Smiling Girlfriends and Personality Draining in K-Drama Leading Ladies

I’ve noticed a pattern in K Dramas. In the early episodes we meet a spunky, driven young lady. She’s got a good heart and a golden dream. Suddenly her life is interrupted by the appearance of an arrogant man who has power over her. Maybe he is a prince à la “Goong”. Maybe he is a cutthroat corporate boss like in “Can Love Become Money”? No matter what, over the course of the series these two will fall in love and her personality fades away until she is his doting and devoted girlfriend/fiancée/wife. Sound familiar? I can’t be the only one who finds this zapping of personality disturbing.

another secret garden

Don’t they look happy? Never mind all the stalking.

Interestingly, K Dramas typically don’t follow the “Taming of the Shrew” plot wherein a badly-behaving woman is disciplined and brought under control by a domineering love interest. The female protagonist in a K Drama is portrayed as virtuous from the get go, just spunky with a take no crap attitude. Usually they don’t care much about their appearance or material goods. Even though it is often these aggressive or “unfeminine” qualities that cause the male lead to be attracted to them in the first place, the ladies become passive and submissive as soon as the attraction is established. Essentially, once the audience understands how the female lead is “different” from other girls she becomes the same.

My favorite (and by favorite I mean the saddest) is Seo Eun-Gi (Moon Chae-Won) in “The Innocent Man.” During the initial episodes she is an unintentionally brilliant feminist character. She spends her life learning the family business and becoming a savvy and brilliant businesswoman. More than once her quick actions save the company. Yet all she receives from those around her is discouragement. Constantly hanging over her head is the knowledge that one day she will be forced out of the company and into an arranged marriage. Her father is cruel to her and never appreciates her work.

Eun-Gi resents being put into a domestic prison. Despite her years of effort, her little brother will be the one reaping the benefits. It is understood that when he is old enough he will take over the company. No matter what Eun-Gi does she will be swept aside in favor of a man. She is angry and prickly, to a point where some audience members found her repulsive. But all her actions are understandable. She is fighting to be heard and taken seriously in a world that aggressively shuts out women. She fights her body in both a literal and metaphorical sense. Her debilitating illness confines her and so does her body, by virtue of it being female. Many Korean businesswomen and women all over the world are forced out of jobs and into marriage and motherhood by pressure at home and on the job.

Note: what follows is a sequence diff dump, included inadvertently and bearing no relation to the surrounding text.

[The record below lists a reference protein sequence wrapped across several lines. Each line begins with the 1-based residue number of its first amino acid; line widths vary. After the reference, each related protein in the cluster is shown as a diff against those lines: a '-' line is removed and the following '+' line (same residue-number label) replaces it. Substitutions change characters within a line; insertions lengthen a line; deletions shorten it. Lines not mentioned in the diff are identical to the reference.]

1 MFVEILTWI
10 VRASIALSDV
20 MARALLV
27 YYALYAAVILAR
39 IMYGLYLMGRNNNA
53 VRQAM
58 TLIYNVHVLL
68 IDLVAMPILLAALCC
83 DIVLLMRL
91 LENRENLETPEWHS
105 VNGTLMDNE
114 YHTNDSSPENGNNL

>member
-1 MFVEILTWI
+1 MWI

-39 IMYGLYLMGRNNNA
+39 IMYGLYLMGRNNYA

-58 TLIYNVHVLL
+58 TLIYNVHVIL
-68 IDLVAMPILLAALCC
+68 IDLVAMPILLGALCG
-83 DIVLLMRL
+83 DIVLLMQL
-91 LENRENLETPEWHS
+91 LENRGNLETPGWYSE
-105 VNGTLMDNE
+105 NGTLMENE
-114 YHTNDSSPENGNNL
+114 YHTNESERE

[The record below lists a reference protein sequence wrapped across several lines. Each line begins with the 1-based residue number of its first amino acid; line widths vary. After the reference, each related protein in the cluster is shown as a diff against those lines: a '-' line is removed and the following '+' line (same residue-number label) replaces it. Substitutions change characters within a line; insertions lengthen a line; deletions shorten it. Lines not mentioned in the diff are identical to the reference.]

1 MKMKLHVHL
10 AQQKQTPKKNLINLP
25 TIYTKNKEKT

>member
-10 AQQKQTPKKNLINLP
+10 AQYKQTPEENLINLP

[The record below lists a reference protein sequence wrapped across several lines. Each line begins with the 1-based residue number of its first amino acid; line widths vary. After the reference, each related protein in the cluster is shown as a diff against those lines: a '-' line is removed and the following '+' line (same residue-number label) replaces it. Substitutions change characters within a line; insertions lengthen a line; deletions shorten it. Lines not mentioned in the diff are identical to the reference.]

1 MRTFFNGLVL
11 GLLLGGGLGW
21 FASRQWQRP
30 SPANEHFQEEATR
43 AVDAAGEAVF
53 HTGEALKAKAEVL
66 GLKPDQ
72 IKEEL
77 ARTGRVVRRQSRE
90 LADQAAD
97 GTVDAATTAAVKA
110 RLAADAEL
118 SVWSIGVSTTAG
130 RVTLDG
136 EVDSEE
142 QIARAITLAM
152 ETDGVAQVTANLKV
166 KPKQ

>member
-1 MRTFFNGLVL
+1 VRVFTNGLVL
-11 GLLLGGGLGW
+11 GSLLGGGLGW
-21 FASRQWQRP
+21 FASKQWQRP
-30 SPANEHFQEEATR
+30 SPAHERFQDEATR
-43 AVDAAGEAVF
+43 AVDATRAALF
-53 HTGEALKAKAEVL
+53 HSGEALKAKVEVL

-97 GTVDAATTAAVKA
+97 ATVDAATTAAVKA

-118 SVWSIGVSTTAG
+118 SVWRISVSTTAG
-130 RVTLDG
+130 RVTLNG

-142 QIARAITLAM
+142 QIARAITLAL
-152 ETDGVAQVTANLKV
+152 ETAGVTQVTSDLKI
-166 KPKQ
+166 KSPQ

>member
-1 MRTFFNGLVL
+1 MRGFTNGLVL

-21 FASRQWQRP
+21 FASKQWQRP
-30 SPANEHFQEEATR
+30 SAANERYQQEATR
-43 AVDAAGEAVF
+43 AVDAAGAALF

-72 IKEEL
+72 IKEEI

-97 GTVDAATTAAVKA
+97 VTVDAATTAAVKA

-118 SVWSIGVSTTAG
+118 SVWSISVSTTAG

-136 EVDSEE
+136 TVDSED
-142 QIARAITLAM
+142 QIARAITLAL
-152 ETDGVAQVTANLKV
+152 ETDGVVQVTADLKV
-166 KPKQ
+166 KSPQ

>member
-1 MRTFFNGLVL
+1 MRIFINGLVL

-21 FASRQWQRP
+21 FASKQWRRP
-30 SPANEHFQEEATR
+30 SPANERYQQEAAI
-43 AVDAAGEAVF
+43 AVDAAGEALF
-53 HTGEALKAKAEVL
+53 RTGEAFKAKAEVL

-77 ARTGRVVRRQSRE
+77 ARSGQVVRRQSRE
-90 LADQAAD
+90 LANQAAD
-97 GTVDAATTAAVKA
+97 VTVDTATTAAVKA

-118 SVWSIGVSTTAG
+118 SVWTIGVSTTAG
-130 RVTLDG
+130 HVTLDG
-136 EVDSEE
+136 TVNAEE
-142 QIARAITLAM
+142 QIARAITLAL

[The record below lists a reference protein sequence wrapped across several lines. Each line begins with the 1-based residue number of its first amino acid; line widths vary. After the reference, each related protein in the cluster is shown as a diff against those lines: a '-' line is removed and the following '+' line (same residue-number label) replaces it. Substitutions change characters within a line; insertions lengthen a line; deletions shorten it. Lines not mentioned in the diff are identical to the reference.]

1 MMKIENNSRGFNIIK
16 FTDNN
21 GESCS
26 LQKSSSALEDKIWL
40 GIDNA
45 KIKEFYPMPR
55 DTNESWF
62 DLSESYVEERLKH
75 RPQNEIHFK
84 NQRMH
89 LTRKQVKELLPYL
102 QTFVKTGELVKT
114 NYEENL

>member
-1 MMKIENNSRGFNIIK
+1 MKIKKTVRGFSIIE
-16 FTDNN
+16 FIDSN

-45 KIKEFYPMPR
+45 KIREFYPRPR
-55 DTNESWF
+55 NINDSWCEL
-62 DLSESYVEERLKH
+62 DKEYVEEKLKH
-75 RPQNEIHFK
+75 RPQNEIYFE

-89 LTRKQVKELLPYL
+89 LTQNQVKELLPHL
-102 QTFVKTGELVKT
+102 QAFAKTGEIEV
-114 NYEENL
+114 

the innocent man 2

This photo is one of the few clues Eun-Gi has about her past.

However, by midway through the series Seo Eun-Gi is defanged. Due to brain damage she becomes incredibly pitiable. She relies on others for everything and can’t even spell her own name. Of course, the only thing she clearly recalls from before her accident is the name of her boyfriend, who is also the reason she acted recklessly and became injured. While brain damage is a reality, it saddened me to see yet another K Drama heroine become weak and dependent thanks to love.

Why does this happen so often? I suspect it is a mix of economy and patriarchal notions. As I mentioned earlier, once a lead’s “different-ness” is established, it never comes up again. K Dramas tend to suffer from lazy writing. They reuse plots, stretch episodes with flashbacks, have insane coincidences, etc. The goal of many K Dramas is for two characters to fall in love and for the mostly female audience to fall in love   with the male lead. Often that means the development of the leading lady falls by the wayside.

answer me 1997

Shi-Won is still not taking any of your crap.

That brings me to the other reason women tend to dissolve under the hand of love: patriarchal beliefs about relationships and women’s roles. As has been noted elsewhere, Korean expectations about romantic relationships are still very much colored by the Confucian ideal of marriage, which emphasizes duty and submission to one’s husband. It may be acceptable for a young, unmarried woman to be somewhat rebellious in modern Korea, but marriage is still an unbalanced act. As couples in K Dramas have idealized relationships, it is not surprising part of the “ideal” involves matching Confucian ideas. Like I previously noted an article about When A Man Loves K Drama audiences do not take well to women who desire more than a wealthy, handsome husband. Women in Korea are still under extreme pressure to settle down and get married, and it is no wonder that K Dramas reflect that. Like a lot of media, they are a form of wish fulfillment showing young girls what they “want” as defined by what society believes they should want.